It was a sad return to Pocono for IndyCar yesterday, not least because the rain on Sunday forced the race to be abandoned until the following Monday. It was of course the scene of the incident which killed Justin Wilson, around this exact time last year.
Within a few opening laps of the race, similar-looking crashes to Sage Karem’s from Takuma Sato and later on by championship leader Simon Pagenaud made us all hold our breaths. But it wasn’t until the pit stop phase did we see a truly frightening incident which could’ve been a lot worse than it turned out to be.
Leaving his pit box after his third pit stop, Alexander Rossi seemed to just misjudge the closing speed between himself and Charlie Kimball, launching the Indy 500 winner into the air. His left-front wheel then striked the car of Helio Castronves, going over the top of the nosecone before resting in the middle of the fast lane.
Fortunately, it was the cars that took all the hits, with Castroneves looking seemingly unscathed when he eventually got out to retire. But amid the calls for extra head protection in single seaters, this is yet another incident to raise the eyebrows of those responsible for ensuring the safety of the drivers.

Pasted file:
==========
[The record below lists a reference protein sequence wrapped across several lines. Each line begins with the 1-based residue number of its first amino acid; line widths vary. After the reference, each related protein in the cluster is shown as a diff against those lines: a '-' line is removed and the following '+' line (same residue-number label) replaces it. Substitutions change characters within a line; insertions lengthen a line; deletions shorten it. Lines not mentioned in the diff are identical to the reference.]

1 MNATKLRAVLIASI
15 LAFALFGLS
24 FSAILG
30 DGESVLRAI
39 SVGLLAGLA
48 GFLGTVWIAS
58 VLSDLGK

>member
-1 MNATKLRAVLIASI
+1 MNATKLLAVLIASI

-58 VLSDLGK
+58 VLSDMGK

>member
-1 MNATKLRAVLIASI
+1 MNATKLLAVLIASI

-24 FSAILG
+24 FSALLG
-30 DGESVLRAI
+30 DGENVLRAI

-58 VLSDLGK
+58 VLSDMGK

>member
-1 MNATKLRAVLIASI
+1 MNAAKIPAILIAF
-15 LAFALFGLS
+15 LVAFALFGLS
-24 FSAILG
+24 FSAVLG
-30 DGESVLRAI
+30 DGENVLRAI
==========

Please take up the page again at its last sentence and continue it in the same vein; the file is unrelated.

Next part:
My views on extra protection – whether it be a halo or windscreen – have changed since I wrote about it pre-season earlier this year. For me, aesthetically it made the cars looked dumbed down. I want the sport to look dangerous, and this was making it all look rather PG.
I still think a solution for large errant bits of debris needs to be found, but in a situation like we had yesterday it seems another ‘freak accident’ must be added to the list we’ve accumulated so far.
Admittedly I don’t think the drivers we’re at the greatest risk yesterday, that went to the mechanics and pitwall crews that Rossi’s uncontrollable car seemed to be heading towards. Flashes of another BTCC-like incident like we had in Snetterton went through my head before we seen the replay. Not good.
As for the driver’s part, there is an easy solution that isn’t as drastic as fitting extra head protection to this. Adopt a similar sort of ‘pit box’ system to Formula 1, as opposed to making it an open free-for all. For me this sort of setup only works with Touring Cars or NASCAR, where cars can’t be launched into mid-air halfway down the fast lane.
It may not be the tradition from IndyCar’s point of view, but is making the cockpits of open-wheel racing cars more closed a part of that tradition either?